Saturday, October 10, 2015

"Collect, for grace"

Mid 8th-century Gelasian sacramentary (no. 1576):
Gratias tibi agimus, domine, sanctae pater, omnipotens aeternae deus, qui nos transacto noctis spatio ad matutinis horas perducere dignatus es; quaesumus, ut dones nobis diem hunc sine peccato transire, quatenus ad uesperum gratias referamus: per.

Late 8th- or early 9th-century Gregorian sacramentary (no. 1491):
Gratias tibi agimus domine sanctę pater omnipotens aeternę deus . qui nos de transacto noctis spatio ad matutinas horas perducere dignatus es . quaesumus ut dones nobis diem hunc sine peccato transire . quatenus ad uesperum et semper tibi deo gratias referamus . per dominum.

The 9th- or 10th-century Durham ritual, no. 241 (Rituale Ecclesiæ Dunelmensis or Durham Collectar, Durham Cathedral Library MS A.IV.19, fol. 18r).  The Durham collectar, ed. Alicia Corrêa, Henry Bradshaw Society 105 (London:  Boydell Press, 1992), 165 (no. 241), with abbreviations spelled out:
Gratias agamus Domine sancte pater omnipotens aeterne Deus qui nos de transacto noctis spatio ad matutinas horas perducere dignatus es, quaesumus ut dones nobis diem hunc sine peccato transire, quatenus ad uesperum tibi Deo gratias referamus.  Per dominum.

The above three (but especially the second) as translated by Hatchett (p. 126):
We give you thanks, Lord, holy Father, almighty everlasting God, who have brought us through the period of night to the morning hours.  We beseech you that you grant that we pass through this day without sin, so that at vespers we may return thanks to you.

After this point it loses, somewhere along the way, the intra-horal anticipation of evening prayer.

Sarum little office of prime:
[Despite what Hatchett says, I haven't yet found it in Procter & Wordsworth.]

1549 BCP (ed. Cummings):
O Lorde oure heavenly father, almightye and everlivyng God, whiche haste safelye brought us to the beginning of this day:  Defend us in the same with thy mighty power, and graunt that this daye wee fall into no synne, neyther runne into any kinde of daunger, but that al our doinges may be ordred by thy governaunce, to do alwaies that is righteous in thy sight:  through Jesus Christe our lorde.  Amen.

1662 BCP (ed. Cummings):
O Lord our heavenly Father, Almighty and everlasting God, who hast safely brought us to the beginning of this day;  defend us in the same with thy mighty power, and grant that this day we fall into no sin, neither run into any kind of danger; but that all our doings may be ordered by thy governance, to do always that is righteous in thy sight; through Jesus Christ our Lord.  Amen.

1928 BCP:
O Lord, our heavenly Father, Almighty and everlasting God, who hast safely brought us to the beginning of this day:  Defend us in the same with thy mighty power; and grant that this day we fall into no sin, neither run into any kind of danger; but that all our doings, being ordered by thy governance, may be righteous in thy sight; through Jesus Christ our Lord.  Amen.

1979 BCP, Morning Prayer I:
O Lord, our heavenly Father, almighty and everlasting God, who hast safely brought us to the beginning of this day:  Defend us in the same with thy mighty power; and grant that this day we fall into no sin, neither run into any kind of danger; but that we, being ordered by thy governance, may do always what is righteous in thy sight; through Jesus Christ our Lord.  Amen.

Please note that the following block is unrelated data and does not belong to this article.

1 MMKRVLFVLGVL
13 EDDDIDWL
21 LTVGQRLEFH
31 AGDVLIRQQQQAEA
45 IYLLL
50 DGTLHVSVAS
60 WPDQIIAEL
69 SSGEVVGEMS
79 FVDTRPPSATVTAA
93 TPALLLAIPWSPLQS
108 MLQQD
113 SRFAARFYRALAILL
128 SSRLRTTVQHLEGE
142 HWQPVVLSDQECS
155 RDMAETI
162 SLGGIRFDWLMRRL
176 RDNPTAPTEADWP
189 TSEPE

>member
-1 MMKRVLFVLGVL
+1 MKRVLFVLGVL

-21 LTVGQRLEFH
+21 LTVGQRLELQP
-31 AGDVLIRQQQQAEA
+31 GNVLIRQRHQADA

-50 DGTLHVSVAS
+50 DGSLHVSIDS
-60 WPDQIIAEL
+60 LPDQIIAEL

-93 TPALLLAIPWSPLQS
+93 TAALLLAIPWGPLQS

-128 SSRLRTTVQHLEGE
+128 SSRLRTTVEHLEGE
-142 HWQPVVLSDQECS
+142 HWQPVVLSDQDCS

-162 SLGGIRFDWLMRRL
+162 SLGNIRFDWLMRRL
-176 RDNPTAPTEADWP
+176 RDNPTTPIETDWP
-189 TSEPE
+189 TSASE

1979 BCP, Morning Prayer II:
Lord God, almighty and everlasting Father you have brought us in safety to this new day:  Preserve us with your mighty power, that we may not fall into sin, nor be overcome by adversity; and in all we do, direct us to the fulfilling of your purpose; through Jesus Christ our Lord. Amen.


Wednesday, October 7, 2015

No love without judgment; no judgment more searing than that of love

"Only that love which pronounces judgment on all that is not love is in the deepest sense a restoring and saving love.  At the same time, no judgment pierces so deep as the judgment of love; and whatever refuses to be won by the reckless self-giving of love cannot be won at all."

     Anders Nygren, Agape and eros, trans. Philip S. Watson (Philadelphia:  The Westminster Press, 1938), 104.
     I was reminded of this by Louis Bouyer, who, despite his predictably heavy criticism of Nygren (in which I concur), agrees with him on this point:
It is the very grandeur of agape to will that love not transcend judgment except by accomplishing it.  More precisely, where love reigns (says Nygren himself, here [for once] faithful to Saint John), those who open themselves up to it are beyond all judgment, but, for those who refuse it, no further recourse is possible.  As he is not afraid to say, there is, finally, no judgment more inexorable than that of love, and if love comes to condemn us, the condemnation is total and without recourse. 
     Louis Bouyer, Religieux et clercs contre Dieu (Paris:  Aubier Montaigne, 1975), 90, translation mine.  Bouyer does not provide a citation, but p. 104 (above) seems to fit the bill.

Tuesday, October 6, 2015

"If you don't know the exact moment when the lights will go out, you might as well read until they do."

     Clive James in the Introduction to Latest readings (Yale University Press, 2015), as quoted by John Banville in "A quest for clarity," The New York review of books 52, no. 14 (September 24, 2015), 79 (77-79):
If there is such a thing as a reader of genius, then Clive James is it. . . . after being diagnosed with leukemia in 2010, he wondered if it was worth the effort of going on reading; the cure for this was an invigorating plunge into Boswell's Life of Johnson.  The great pleasure he derived from that great work, which he had not read in its entirety until then, showed him what he would be missing, in even the short span he believed was left to him, if he gave up on books.